Saturday this week saw me in the Sheldonian singing about sheep along with about 150 other people. As this coincided with several meetings my dad had in and around Oxford on Friday, he and mum came down for the weekend arriving on Thursday night, and C and I took Friday off to spend with mum. The plan was to do some serious gardening with my mum acting as consultant whilst we put in a new bed at the front of the house to differentiate our front garden from the (shall we say) somewhat unkempt front lawn of our neighbours.
In spite of a wet start most of Friday was beautiful gardening weather and we made good progress so that the path to the front door is now lined with a proto-hedge of lavender mulched with gravel. Lots of digging which was pretty tiring* but we were pleased with the result.
Egged on by mother, from whom I have inherited my gardening philosophy of "Oh what the hell, try it; if it dies you can always plant something else", we also finally plucked up the courage to split the flag iris that has been threatening to engulf our little pond completely. It is no doubt completely the wrong time of year to do this, but it seemed like the only practical alternative, since later in the season the wretched plant is so big it's practically impossible to get the spade into it. This is it last summer (at the end of the garden in front of the shed). It was as tall as me (probably taller) and filled fully half the pond. After the flowers finished it all fell over sideways and filled the rest of the pond as well.
This is it today in its considerably reduced condition. Fingers crossed that it doesn't turn up its toes! I did feet a bit sorry for the large family of frogs we had to evict in order to do this. They all took refuge next-door, from where we could hear them croaking reproachfully as we attacked their erstwhile home.
Gardening aside, my weekend was mostly taken up with singing. The concert went well, although once again it confirmed the Sheldonian's right to the title of "Most Uncomfortable Arts Venue in Britain" which it was awarded a few years ago. Two people fainted in the first half; there may have been a third but opinion was divided as to whether he was just lying on the floor because he could no longer bear sitting on the narrow planks which pass for seats. Still it's a good place for a standing ovation - everyone's always so glad to have an excuse to get up!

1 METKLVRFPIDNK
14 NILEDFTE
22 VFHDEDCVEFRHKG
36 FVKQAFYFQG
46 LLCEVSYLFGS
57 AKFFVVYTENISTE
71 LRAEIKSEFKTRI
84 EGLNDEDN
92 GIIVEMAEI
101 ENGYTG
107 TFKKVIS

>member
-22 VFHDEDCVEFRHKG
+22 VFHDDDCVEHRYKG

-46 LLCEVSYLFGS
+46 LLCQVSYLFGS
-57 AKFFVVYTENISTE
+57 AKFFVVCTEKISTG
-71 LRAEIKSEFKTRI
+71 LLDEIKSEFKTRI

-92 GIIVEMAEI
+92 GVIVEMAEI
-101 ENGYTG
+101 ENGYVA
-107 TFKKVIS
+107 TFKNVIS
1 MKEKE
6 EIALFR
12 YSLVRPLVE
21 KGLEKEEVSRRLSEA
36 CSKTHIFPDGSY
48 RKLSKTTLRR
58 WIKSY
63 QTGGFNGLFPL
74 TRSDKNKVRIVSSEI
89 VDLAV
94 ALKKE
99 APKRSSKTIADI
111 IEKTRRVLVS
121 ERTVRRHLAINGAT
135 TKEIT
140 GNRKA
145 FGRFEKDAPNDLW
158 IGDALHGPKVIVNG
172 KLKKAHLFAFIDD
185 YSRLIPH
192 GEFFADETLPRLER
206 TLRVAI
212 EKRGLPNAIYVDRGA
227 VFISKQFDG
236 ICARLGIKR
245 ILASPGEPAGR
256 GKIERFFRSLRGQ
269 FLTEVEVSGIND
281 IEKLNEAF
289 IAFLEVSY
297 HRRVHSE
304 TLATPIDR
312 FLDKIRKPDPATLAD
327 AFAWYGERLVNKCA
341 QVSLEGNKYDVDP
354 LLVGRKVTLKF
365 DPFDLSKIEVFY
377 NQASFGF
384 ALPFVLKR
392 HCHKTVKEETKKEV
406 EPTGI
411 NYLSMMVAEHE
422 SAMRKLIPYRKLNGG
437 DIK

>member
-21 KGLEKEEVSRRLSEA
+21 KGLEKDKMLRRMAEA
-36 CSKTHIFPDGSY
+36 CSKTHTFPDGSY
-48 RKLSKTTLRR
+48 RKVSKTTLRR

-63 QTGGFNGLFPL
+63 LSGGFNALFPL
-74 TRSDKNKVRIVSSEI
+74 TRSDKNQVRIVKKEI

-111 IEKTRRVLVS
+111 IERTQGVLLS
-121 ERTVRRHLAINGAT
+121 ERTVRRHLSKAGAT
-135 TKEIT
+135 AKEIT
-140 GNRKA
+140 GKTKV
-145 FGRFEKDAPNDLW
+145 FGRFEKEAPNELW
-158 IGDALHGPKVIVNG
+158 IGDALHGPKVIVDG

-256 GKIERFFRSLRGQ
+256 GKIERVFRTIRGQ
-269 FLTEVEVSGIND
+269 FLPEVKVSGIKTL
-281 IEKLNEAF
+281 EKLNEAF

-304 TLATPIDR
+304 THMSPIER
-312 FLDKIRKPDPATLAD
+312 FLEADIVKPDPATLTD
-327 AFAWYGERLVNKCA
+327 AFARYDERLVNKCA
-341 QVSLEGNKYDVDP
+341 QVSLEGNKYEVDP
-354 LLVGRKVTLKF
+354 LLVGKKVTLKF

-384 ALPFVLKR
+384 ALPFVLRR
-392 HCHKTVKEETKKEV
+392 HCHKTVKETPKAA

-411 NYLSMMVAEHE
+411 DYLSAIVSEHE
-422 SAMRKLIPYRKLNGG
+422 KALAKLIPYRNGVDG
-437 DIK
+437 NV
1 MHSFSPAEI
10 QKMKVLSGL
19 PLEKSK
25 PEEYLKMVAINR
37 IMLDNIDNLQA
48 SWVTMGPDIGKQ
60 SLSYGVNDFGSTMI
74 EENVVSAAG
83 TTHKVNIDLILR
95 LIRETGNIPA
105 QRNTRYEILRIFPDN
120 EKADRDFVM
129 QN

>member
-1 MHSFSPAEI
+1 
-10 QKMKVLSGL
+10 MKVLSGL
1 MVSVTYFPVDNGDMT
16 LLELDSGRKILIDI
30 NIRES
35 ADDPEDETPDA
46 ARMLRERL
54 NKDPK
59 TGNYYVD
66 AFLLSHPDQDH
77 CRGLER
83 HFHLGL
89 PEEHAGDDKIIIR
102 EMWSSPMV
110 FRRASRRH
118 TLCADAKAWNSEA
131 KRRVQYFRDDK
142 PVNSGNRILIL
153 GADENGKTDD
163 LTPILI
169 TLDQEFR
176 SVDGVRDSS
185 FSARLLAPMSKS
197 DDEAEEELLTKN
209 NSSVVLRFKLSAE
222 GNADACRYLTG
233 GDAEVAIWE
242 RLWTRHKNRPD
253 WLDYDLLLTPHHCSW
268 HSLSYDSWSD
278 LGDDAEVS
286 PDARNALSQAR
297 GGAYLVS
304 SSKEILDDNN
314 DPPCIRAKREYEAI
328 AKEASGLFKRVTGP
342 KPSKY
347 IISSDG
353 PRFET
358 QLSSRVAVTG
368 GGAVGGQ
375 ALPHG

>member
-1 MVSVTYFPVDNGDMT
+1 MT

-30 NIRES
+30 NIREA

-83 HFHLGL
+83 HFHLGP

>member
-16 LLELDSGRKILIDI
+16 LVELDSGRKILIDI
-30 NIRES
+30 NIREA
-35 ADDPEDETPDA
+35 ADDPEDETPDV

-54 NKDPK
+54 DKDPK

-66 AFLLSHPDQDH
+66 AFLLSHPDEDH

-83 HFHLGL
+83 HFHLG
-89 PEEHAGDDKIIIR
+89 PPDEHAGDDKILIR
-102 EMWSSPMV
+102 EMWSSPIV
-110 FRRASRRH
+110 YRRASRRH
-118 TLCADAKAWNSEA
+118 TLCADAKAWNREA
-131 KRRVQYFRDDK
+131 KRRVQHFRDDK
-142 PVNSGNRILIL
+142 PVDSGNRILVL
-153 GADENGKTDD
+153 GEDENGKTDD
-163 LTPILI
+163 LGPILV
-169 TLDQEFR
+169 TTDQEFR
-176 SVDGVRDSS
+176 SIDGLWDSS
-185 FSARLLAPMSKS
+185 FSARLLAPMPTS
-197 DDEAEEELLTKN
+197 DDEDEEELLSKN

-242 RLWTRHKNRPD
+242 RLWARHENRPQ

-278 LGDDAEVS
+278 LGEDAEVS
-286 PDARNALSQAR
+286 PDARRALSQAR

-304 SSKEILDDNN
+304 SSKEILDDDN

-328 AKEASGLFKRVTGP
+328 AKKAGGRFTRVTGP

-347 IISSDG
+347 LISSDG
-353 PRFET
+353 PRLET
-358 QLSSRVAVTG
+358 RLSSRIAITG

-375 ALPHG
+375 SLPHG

Unfortunately for me the unsuitability of Wren's masterpiece for concerts had dire consequences. Conditions for the performers are not much better than they are for the audience. There are only two dressing-rooms - long, narrow, corridor-like affairs in the basement, each about two metres wide and 12 long. In this space all the members of the 150+-strong choir and most of the orchestra are supposed to change and leave belongings. Needless to say the place is like rugby scrum after the concert with people trying to get in and out and others trying to change at the same time.
I left my bag as close to the door as possible in the hope that I would be able stick my hand round the door and grab it, but when I got there I found someone had knocked it over and half the stuff had fallen out. One lady had her foot caught in the strap of my knitting bag and was dragging it along behind her. Terrified that she would trip and hurt herself I crawled in on my hands and knees, extricated her feet, collected everything (or so I thought) and scarpered, but when I got home, alas and alack, I found that my Twisted Flower Sock pattern, of which I had done no more than 20 rows, was no longer to be found :o(
* C tried manfully to get out of it by finding excuses to be called into work on on two separate occasions, spending a good 3.5 hours of his day off in the office, but he finally relented and came back to help us with the serious digging.